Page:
The Middle East Schoolyard

For some reason, this paragraph from Hussein Agha and Robert Malley’s NYT oped jumped out at me:

The United States has cut itself off from the region on the dubious assumption that it can somehow maximize pressure on its foes by withholding contact, choosing to flaunt its might in the most primitive and costly of ways. It has pushed its local allies toward civil wars — arming Fatah against Hamas; financing some Lebanese forces against Hezbollah — they could not and did not win. And it has failed to understand that its partners could achieve more in alliance than in conflict with their opposition.

Isn’t that just about the essence of the bully’s handbook? The use of membership in the “in clique” combined with the arrogant display of power as tools of persuasion, followed by circling around some poor slob who’s fallen for the old “Let’s you and him fight” technique. Pathetic.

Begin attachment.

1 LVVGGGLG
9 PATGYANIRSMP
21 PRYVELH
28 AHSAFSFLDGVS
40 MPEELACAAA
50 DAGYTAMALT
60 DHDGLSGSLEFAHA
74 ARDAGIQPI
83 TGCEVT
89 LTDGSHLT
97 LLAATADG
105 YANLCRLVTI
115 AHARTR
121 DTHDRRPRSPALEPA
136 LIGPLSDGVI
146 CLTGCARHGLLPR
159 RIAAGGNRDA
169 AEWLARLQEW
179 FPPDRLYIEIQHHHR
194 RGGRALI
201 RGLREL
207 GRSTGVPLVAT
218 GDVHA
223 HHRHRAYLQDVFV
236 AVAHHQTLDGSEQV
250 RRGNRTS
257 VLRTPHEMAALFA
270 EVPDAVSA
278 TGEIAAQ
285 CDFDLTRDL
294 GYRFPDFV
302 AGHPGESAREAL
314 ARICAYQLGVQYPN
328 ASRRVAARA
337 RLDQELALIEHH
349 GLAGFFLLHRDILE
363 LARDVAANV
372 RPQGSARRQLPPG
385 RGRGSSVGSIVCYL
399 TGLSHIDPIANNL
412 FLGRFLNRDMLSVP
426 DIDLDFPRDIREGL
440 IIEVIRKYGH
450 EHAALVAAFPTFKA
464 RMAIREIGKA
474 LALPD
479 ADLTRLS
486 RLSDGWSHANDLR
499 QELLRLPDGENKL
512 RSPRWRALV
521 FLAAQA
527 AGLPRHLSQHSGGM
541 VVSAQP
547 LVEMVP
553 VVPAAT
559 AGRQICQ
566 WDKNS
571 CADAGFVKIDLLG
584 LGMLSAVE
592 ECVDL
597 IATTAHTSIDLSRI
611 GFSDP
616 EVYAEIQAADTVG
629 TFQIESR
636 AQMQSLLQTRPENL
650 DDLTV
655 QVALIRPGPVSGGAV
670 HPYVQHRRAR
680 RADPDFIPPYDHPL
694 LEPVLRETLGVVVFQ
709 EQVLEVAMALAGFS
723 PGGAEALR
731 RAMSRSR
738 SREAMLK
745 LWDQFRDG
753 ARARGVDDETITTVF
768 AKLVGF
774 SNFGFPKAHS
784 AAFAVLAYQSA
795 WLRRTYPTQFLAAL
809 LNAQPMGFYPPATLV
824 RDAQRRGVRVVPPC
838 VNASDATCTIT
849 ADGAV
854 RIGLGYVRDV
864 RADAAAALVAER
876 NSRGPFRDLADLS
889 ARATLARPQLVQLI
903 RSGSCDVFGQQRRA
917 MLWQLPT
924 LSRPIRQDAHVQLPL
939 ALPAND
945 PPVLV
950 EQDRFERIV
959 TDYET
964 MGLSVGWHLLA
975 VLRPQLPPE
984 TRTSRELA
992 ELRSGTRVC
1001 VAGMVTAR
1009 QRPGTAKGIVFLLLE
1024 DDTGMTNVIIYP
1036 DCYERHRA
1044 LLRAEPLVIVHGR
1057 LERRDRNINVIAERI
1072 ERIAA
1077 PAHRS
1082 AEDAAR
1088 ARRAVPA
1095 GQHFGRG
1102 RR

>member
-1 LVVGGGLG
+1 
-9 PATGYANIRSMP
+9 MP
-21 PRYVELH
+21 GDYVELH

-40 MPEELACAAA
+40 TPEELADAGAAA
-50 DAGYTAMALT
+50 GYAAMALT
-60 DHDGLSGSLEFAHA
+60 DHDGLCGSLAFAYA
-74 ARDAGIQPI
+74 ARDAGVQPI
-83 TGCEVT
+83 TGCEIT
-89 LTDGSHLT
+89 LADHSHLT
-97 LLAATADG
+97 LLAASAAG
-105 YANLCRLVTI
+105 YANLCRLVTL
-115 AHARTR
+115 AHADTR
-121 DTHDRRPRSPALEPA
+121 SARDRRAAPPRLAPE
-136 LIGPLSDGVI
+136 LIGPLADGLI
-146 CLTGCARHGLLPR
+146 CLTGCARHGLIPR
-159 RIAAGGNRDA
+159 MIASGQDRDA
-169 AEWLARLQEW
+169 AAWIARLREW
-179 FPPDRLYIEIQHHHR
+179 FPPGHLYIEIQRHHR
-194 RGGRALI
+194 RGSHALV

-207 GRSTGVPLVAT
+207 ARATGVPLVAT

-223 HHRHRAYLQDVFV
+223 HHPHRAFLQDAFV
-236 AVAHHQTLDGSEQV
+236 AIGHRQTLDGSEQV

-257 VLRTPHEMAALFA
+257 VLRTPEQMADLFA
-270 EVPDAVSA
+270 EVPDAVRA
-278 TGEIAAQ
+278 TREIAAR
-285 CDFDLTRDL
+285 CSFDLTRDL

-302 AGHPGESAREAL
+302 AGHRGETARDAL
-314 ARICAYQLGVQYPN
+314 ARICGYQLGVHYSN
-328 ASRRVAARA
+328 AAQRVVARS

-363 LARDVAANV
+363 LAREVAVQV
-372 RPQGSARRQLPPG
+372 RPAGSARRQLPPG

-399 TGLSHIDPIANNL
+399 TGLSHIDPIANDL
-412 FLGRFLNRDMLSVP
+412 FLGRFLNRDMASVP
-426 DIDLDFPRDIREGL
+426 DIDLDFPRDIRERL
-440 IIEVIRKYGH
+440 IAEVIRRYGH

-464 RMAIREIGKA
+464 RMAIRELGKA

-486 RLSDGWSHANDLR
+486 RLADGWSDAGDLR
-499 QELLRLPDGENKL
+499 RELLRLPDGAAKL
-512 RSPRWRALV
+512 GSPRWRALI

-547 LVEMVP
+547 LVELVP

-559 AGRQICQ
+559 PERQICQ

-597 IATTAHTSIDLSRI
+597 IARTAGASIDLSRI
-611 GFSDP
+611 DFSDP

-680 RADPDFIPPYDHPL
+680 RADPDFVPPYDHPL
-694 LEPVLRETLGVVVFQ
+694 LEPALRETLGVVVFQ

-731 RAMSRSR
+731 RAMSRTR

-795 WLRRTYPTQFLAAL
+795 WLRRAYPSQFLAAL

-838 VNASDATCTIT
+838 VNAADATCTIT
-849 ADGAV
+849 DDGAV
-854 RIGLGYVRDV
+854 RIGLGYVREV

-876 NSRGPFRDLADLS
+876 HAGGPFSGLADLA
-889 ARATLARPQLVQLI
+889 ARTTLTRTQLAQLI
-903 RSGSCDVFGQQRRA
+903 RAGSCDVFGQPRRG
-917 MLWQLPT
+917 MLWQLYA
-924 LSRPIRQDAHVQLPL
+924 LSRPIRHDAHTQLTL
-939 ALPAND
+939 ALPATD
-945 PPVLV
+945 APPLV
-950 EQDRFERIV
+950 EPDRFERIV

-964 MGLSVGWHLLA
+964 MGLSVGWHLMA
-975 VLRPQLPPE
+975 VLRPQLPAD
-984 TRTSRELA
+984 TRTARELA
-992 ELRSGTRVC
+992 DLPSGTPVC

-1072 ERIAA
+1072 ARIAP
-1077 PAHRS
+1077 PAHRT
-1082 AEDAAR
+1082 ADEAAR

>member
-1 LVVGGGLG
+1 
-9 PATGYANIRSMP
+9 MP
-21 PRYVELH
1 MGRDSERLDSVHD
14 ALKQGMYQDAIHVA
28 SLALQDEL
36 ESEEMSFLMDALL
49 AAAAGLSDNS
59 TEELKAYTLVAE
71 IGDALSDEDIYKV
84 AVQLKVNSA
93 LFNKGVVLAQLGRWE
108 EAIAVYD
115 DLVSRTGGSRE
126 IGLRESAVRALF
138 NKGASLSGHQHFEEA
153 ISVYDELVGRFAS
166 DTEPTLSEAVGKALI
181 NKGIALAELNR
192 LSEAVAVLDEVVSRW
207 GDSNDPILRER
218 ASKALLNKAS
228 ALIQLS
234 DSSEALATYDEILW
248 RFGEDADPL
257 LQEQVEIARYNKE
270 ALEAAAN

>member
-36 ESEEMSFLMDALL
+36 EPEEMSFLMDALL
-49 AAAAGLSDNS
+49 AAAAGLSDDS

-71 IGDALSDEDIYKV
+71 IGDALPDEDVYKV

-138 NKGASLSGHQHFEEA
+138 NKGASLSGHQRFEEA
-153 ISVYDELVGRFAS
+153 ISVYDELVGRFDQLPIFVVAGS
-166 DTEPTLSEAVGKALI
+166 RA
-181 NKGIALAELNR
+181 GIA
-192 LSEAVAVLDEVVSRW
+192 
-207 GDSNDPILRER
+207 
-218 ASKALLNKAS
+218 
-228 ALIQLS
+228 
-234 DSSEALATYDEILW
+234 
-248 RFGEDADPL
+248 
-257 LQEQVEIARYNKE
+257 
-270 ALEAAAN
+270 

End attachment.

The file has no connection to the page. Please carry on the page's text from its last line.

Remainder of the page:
But worse than pathetic, because it really opens the door to our friends in the region looking for alternatives. It’s a few days old, but this piece by Nouri of The Moor Next Door gives a good idea of what that alternative way of thinking will look like. It’s only natural that we pursue our interests, both in the Middle East and elsewhere. But it’s important to have a clue about how differently things look to someone whose interests diverge from, without necessarily being hostile to, ours.